he plan of the G-7 countries, currently holding a summit in the UK, to donate one billion COVID-19 vaccine doses to poorer countries has been rightly mocked at by former British Prime Minister Gordon Brown as ‘passing around the begging bowl.’ Various human welfare groups and agencies have likewise dismissed it as too little too late as the world is confronted with a once in a century crisis. Queen Elizabeth II seems to have correctly seized the gravity and magnitude of the crisis, when she reportedly didn’t conceal her angst and asked, tongue in cheek, the beaming G-7 leaders posing for group photographs if they were “supposed to be looking as if you’re enjoying yourselves.” The British Prime Minister Boris Johnson’s reply to the Queen in the affirmative may sound confounding, but in a way it sums up the irony of the fight against the pandemic. For, the G-7 heads of states posing for the photographs were without masks and only maintained the stipulated social distance since they had all got their jabs against COVID-19. They had, indeed, reasons to be without fear and hence cheerful, armed as they are with vaccines, while the world would need a stupendous 11 billion doses to end the pandemic!
Vaccination efforts so far are heavily linked with wealth. Rich countries such as the United States, European countries, Israel and Bahrain are far ahead of other countries in this regard. A total of 2.2 billion people against a world population of over 8 billion have been vaccinated worldwide, according to data collected by Johns Hopkins University. As most people need two vaccine doses and possibly booster shots to tackle emerging variants, charity organisation Oxfam called on G-7 leaders to support a waiver on the intellectual property rights behind the vaccines. Of the 2 billion doses under the G-7 plan, 5 million will be given out by the end of September, 25 million by the year-end and the remaining during 2022. So, the supply is not going to be fast enough.
COVID-19 has ripped through the global economy, with more than 17.5 crore infections reported in more than 210 countries and territories since the first cases were identified in China in late 2019. The World Health Organisation (WHO) estimates 11 billion doses will be needed to vaccinate the whole world to a level of 70 per cent, the point at which transmission of the virus could be significantly checked.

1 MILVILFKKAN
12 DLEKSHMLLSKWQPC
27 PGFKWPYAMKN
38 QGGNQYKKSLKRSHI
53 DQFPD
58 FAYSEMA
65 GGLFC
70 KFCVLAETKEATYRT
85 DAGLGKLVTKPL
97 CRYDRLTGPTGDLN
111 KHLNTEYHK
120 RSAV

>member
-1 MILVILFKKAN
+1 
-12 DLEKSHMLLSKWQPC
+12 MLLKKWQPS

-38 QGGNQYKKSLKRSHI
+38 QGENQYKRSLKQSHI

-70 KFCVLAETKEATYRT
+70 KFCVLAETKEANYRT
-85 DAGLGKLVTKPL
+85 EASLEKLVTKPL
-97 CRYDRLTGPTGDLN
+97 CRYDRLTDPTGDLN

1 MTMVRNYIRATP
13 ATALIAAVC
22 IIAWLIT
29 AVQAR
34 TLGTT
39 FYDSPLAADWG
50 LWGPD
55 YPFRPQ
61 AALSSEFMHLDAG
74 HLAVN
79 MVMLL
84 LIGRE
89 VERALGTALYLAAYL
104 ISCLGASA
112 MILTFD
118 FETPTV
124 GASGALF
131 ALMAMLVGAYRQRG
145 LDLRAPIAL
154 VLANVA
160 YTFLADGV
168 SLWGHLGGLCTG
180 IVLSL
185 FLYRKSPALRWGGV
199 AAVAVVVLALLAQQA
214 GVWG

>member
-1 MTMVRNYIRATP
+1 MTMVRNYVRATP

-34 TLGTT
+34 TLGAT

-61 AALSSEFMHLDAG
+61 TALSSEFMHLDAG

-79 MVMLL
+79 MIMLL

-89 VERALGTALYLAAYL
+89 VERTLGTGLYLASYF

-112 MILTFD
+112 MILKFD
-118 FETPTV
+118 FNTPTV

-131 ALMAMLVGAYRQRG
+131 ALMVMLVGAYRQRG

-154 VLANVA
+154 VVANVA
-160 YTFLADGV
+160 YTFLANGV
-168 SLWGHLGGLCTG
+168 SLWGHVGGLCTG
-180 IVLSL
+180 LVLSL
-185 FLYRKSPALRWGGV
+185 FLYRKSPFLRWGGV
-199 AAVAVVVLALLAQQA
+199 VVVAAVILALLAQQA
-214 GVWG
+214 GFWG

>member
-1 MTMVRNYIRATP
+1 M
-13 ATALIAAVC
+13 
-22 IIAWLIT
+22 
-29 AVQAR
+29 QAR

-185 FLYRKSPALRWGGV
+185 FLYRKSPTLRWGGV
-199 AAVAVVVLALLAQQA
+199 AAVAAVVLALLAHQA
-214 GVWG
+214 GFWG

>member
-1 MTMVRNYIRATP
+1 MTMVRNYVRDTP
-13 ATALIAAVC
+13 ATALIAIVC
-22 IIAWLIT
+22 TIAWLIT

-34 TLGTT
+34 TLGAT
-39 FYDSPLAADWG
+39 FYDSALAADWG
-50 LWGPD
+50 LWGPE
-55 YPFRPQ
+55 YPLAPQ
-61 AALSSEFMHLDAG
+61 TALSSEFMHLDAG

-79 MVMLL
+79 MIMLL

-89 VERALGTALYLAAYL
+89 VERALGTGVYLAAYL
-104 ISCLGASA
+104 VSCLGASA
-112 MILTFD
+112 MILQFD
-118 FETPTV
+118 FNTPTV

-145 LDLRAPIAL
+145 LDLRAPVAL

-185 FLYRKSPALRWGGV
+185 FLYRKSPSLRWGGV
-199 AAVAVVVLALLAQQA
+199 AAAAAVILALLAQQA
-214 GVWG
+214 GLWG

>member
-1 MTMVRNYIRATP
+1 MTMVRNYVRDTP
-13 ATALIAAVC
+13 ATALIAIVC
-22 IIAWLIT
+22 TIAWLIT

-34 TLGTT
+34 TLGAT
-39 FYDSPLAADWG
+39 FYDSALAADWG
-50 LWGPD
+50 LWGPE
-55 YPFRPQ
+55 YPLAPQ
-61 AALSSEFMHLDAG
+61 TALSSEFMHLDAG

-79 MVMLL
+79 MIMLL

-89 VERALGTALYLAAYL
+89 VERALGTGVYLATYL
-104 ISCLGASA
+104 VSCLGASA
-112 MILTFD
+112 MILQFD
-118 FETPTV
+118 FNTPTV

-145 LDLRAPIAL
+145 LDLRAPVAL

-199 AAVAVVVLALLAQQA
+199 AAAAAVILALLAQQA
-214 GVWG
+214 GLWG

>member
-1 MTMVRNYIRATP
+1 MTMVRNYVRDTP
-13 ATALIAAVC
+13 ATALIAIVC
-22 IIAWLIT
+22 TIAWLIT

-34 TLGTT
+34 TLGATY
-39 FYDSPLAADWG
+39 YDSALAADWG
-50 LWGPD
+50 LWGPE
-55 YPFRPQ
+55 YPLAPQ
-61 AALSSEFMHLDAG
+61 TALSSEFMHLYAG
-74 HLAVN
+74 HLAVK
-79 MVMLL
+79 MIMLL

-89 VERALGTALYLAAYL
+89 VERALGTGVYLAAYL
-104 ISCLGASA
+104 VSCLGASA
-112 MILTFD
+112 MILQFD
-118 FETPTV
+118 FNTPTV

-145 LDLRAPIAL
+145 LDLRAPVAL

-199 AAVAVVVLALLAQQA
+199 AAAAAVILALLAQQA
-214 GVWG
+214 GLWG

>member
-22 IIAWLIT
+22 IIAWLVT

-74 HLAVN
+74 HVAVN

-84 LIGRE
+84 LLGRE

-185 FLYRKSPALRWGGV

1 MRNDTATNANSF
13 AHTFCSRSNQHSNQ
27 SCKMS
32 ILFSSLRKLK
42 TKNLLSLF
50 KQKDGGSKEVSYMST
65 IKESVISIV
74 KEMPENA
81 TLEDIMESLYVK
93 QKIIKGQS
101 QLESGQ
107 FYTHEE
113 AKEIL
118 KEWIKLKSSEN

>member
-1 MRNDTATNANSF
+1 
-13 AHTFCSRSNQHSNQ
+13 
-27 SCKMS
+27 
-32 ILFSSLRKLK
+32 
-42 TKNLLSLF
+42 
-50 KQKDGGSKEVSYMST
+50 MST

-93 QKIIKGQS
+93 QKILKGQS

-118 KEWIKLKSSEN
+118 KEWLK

The head of the United Nations, Antonio Guterres, has welcomed the G-7 move, but made it clear much more is needed, warning that if people in developing countries are not inoculated quickly, the coronavirus could mutate further and become resistant to the new vaccines. “We need a global vaccination plan. We need to act with logic, with a sense of urgency and with the priorities of a war economy. We are still far from getting that,” Guterres warned in a no-nonsense manner.
US President Joe Biden and British Prime Minister Boris Johnson have announced they would donate 500 million and 100 million vaccines, respectively, for the world’s poorest nations, while Canada is expected to commit to sharing up to 100 million doses.
While all the G-7 drama along with the Queen’s caustic remark are happening in the UK, the rest of the world is simultaneously watching the Chinese theatre. China has said that ‘the days when global decisions were dictated by a small group of countries are long gone’. This statement clearly puts China on a path of virtual confrontation with the world’s biggest democracies. This is not an unexpected development. China has been at its game of attaining global hegemony for the last few decades. Coronavirus pandemic has forced a new order upon the earth. The virus that originated in a lab in Wuhan, China, has not only wreaked havoc on global health and economy but has also offered China a much higher level of power. The biggest example of Chinese hard power is the inability of all these democracies to respond to the Hong Kong situation. There may have been worldwide demonstrations in support of the second anniversary of the Hong Kong uprising on 12 June 2021 but the G-7 could only voice impotent ‘concern’ about Hong Kong, Xinjiang, South China Sea and Tibet.
That is probably why China could tell the world that these G-7 countries are ‘small’ and cannot dictate global decisions any longer. Chinese economy and the dictatorial government look like it will not tolerate any interference from democracies of the world. When seen through this prism, the G-7 utterances and offerings to the world may have very serious fallouts on the free world in the days to come.